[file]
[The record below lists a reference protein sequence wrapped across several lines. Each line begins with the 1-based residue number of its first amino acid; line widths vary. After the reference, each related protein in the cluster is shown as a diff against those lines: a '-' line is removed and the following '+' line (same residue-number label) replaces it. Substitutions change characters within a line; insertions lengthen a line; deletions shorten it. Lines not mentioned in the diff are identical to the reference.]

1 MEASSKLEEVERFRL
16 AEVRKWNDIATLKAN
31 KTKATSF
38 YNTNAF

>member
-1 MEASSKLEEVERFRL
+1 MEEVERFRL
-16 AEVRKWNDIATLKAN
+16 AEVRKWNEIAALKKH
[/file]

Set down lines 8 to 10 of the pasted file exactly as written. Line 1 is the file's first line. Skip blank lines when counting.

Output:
+1 MEEVERFRL
-16 AEVRKWNDIATLKAN
+16 AEVRKWNEIAALKKH